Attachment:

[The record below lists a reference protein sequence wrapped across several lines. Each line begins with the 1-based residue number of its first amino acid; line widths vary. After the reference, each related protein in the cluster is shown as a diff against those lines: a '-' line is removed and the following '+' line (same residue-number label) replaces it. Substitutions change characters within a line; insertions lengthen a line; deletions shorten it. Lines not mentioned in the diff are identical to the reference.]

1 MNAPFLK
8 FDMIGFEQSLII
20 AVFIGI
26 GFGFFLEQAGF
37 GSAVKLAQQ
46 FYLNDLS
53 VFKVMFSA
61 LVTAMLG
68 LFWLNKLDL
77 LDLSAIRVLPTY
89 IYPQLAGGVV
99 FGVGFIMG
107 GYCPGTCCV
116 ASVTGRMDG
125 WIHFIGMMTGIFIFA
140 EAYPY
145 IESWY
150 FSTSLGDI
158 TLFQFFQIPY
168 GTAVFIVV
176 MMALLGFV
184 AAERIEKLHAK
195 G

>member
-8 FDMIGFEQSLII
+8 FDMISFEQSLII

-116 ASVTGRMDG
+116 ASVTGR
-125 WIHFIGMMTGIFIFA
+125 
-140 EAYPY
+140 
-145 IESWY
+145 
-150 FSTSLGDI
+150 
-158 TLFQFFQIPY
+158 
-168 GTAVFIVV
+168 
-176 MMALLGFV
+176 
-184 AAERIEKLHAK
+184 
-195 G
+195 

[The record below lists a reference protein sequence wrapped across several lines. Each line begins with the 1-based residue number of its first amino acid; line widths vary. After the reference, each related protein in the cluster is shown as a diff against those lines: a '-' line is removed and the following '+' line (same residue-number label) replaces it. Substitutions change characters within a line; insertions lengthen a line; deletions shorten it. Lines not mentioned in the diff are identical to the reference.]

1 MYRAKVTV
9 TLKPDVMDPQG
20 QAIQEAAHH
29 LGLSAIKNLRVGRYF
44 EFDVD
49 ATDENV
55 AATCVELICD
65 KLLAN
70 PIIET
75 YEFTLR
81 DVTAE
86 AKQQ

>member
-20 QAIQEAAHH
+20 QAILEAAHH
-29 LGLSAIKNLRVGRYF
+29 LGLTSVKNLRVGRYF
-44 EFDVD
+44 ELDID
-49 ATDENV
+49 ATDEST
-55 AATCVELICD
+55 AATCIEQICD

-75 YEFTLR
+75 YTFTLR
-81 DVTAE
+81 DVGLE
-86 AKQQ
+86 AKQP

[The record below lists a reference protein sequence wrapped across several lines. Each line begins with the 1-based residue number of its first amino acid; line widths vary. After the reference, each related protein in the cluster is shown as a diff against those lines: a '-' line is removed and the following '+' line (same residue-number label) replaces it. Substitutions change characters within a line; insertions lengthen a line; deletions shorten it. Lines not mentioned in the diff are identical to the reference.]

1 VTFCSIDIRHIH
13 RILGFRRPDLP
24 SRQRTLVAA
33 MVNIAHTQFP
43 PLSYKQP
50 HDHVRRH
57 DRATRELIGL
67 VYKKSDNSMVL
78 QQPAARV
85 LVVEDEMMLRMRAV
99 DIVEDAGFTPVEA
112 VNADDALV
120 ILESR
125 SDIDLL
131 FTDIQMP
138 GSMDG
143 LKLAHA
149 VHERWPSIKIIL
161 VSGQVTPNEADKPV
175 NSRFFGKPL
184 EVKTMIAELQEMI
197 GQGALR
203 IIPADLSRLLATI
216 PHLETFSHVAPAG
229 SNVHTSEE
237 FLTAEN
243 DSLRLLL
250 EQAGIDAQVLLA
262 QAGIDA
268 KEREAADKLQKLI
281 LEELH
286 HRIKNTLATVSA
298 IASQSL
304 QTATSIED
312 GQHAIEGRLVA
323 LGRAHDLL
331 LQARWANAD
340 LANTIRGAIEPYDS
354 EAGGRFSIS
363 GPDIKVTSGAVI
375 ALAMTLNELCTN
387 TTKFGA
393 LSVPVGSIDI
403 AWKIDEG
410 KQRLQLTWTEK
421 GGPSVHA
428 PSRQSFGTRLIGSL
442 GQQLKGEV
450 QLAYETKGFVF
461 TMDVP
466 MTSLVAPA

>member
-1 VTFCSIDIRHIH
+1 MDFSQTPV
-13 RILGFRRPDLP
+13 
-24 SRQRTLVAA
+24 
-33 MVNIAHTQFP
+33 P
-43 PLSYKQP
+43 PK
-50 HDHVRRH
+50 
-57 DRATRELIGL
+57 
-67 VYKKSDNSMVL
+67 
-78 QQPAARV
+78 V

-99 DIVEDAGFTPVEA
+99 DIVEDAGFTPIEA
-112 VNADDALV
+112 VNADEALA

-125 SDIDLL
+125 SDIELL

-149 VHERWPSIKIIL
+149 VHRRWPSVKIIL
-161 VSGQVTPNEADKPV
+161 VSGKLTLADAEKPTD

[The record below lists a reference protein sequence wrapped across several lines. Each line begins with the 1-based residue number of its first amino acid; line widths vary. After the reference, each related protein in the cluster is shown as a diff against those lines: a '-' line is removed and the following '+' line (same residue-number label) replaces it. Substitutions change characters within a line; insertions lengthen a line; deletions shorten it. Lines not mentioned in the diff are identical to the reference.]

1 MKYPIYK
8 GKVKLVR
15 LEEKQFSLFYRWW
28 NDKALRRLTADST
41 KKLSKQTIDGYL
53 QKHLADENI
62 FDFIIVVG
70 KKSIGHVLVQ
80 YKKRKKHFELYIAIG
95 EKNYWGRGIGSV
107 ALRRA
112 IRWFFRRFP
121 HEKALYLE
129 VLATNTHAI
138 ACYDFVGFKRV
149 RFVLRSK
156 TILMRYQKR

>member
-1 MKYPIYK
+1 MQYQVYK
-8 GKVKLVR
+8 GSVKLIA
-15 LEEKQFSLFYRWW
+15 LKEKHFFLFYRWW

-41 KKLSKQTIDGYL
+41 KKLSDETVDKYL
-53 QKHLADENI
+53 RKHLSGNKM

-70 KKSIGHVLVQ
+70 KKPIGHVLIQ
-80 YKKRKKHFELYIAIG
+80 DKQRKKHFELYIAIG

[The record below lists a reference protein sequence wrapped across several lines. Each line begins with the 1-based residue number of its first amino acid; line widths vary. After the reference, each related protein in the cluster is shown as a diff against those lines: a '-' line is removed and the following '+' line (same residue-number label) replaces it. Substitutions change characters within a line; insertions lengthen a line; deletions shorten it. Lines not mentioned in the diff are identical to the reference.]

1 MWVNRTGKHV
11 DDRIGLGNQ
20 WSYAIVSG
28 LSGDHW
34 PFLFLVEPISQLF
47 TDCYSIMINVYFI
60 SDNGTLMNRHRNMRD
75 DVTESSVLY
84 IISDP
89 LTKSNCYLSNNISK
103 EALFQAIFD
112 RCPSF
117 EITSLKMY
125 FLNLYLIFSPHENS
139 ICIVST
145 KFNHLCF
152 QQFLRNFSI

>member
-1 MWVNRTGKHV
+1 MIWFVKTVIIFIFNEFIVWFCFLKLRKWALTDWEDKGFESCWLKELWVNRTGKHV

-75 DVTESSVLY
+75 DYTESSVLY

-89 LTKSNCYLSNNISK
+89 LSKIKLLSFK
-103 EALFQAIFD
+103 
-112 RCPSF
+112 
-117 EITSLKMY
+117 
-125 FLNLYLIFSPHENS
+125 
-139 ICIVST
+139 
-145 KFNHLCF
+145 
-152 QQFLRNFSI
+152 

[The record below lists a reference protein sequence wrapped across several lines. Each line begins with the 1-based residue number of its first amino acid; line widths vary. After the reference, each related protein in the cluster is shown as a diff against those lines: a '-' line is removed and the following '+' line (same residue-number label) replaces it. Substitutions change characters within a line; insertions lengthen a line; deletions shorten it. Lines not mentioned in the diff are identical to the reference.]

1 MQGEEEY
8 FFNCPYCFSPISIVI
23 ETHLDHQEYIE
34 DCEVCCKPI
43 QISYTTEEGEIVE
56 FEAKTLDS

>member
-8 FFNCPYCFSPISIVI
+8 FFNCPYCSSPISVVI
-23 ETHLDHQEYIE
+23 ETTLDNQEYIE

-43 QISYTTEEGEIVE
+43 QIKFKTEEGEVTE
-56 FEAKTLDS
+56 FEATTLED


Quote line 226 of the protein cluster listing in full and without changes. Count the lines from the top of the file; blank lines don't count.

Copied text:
+139 